To create such a chart for Consumer-Grade pianos, I first prepare a spreadsheet displaying the prices of each brand’s smallest and largest vertical models, and smallest and largest grand models between 5' and 7' in length. I consider only regular (not fancy or special) models in the least expensive finish (usually polished ebony). If the brand makes multiple model lines, with different price ranges, I list the prices of the smallest and largest models within each line separately. Then I group the brands and/or model lines together by similar price range, verticals and grands grouped separately. I also take into account the fact that not all brands offer a full range of models from small to large — some may make, for example, only small grands, or only large verticals. Finally, I record the approximate price range into which fall most of the brands and models in each group: smaller pianos toward the lower end of the range, larger models toward the upper end. However, each brand or model line may have a somewhat narrower price range than does its group as a whole.
Although the above process is reasonably objective, there are judgment calls to make. For example, where should I draw the dividing line between adjacent groups? Or, because the groups’ prices overlap somewhat, what should I do with brands that could conceivably fall into more than one group? Here I look at factors other than price, including how a company differentiates its own model lines, which brands or model lines are known to be competitors in the marketplace — or, though only as a last resort, our staff’s subjective opinion about a brand’s quality and reputation. Sometimes we also consult with others in the industry.
The process for Performance-Grade pianos involves both reputation and price—the former more than the latter—because someone considering spending $50,000 or more on a piano is less likely to choose by price, and more likely to make a choice based on personal preference and a brand’s reputation. Here, I group some of the best and most expensive pianos based on what I call their “prestige” value. Brands now labeled Iconic are those that seem, by general agreement, to be the ones that would be the flagship line of any dealer that carried them—they are, so to speak, the “gods” of the piano industry. Those now labeled Venerable are not quite Iconic, but have a virtually uninterrupted period of 150 years or more of very high quality, and some have been owned by the same family for generations. Most of the other brands in the Performance-Grade category are also of very high quality, but are either fairly recent arrivals to this category, or have returned to very high quality in the last 20 years or so after a period of decline. Though not Iconic or Venerable, they are nonetheless excellent in every way, and thus are now referred to as Distinguished. The last group in this category, Notable, consists of a few brands that are less often thought of as Performance-Grade, but by price and reputation should probably be separated from the Consumer-Grade category.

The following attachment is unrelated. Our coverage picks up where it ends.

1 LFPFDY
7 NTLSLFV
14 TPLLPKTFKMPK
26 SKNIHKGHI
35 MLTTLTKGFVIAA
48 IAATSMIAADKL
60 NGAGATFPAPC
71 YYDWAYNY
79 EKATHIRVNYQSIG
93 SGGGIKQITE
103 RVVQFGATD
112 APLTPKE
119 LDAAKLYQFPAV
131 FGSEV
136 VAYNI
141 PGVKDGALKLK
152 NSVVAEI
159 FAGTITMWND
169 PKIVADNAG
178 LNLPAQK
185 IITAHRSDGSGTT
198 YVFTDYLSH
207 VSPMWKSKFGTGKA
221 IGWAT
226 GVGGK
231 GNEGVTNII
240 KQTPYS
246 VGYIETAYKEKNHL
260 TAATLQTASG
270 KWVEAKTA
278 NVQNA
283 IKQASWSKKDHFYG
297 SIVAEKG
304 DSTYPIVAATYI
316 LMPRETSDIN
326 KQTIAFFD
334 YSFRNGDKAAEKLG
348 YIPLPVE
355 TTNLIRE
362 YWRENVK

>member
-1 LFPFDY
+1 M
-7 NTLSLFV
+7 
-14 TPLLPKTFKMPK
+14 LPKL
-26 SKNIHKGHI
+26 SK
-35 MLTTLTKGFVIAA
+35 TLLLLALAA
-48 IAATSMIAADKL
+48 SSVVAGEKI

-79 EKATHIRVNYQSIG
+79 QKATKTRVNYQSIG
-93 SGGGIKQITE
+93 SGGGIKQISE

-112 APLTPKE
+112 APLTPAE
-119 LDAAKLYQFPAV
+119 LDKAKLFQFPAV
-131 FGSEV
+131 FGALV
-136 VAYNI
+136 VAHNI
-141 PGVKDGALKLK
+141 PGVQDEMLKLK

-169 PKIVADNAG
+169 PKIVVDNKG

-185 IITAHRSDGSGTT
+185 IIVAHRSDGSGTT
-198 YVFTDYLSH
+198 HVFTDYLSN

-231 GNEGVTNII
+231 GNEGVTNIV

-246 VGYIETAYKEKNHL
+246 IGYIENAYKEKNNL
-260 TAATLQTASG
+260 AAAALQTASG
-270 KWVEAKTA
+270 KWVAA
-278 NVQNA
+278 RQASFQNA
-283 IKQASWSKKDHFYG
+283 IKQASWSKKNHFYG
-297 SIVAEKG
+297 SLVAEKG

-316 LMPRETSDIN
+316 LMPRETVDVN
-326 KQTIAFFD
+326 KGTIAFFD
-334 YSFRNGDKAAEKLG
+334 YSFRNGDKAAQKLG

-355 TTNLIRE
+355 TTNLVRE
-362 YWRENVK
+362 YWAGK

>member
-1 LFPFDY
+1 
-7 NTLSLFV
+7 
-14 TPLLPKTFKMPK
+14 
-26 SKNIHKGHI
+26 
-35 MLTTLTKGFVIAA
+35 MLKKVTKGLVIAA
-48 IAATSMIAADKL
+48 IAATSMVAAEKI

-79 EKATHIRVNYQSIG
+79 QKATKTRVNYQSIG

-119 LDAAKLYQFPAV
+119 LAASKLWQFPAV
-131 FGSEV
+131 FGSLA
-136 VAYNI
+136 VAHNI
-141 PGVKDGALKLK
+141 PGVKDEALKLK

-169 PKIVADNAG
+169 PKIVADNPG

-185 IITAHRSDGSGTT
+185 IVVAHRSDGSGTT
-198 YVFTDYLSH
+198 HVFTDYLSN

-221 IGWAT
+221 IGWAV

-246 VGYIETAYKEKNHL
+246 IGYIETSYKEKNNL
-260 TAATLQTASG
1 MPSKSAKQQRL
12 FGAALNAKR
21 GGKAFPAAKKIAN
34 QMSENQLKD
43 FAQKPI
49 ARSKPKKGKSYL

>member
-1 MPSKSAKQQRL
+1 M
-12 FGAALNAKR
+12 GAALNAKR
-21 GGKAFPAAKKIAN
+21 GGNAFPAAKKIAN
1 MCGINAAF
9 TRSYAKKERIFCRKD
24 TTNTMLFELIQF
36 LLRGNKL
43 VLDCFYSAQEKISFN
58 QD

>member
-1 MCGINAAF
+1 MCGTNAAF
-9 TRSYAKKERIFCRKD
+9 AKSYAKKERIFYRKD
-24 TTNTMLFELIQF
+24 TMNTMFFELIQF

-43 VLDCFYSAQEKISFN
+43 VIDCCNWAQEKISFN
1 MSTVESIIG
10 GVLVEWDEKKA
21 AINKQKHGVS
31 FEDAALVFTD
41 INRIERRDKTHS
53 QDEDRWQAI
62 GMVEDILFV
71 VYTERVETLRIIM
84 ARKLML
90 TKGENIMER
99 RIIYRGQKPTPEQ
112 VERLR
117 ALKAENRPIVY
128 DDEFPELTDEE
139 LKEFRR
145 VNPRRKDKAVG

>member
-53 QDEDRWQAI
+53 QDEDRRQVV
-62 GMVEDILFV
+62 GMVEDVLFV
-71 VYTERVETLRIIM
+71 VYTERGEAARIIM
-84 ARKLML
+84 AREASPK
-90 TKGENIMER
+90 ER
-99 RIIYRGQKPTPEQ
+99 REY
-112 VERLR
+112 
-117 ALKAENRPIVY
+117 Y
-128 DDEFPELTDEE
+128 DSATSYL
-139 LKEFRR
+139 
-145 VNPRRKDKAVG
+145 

In the recent past, we have sometimes changed a brand’s position in the chart based on personal preference: We thought a brand should have a higher position in the marketplace than it does, or that it was an especially good value for the money, or that its pianos were overvalued, etc. In retrospect, this has, in many cases, been a mistake: It has created confusion about the Map’s purpose, and has invited attempts at arm-twisting to get higher ratings. It has also made it difficult, later on, to lower a rating when a brand that received such treatment no longer stood out as being special. We now rarely make such exceptions, and do so only when the change results in a more accurate indication of a brand’s actual market position.
That said, there is a legitimate need for such special, expert information. For that reason, we have created the Staff Picks section, which expresses our unabashedly subjective preferences based on such factors as “musical standout” and “good value,” without the compulsion to evaluate every brand and model. We also publish reviews by guest writers, which give more in-depth looks at individual brands and models by other pairs of ears, hands, and eyes. In these ways, we supplement the fairly perfunctory, price-oriented Map for beginners with the more subjective but experienced opinions of experts, for those readers who are further along in their search for a piano.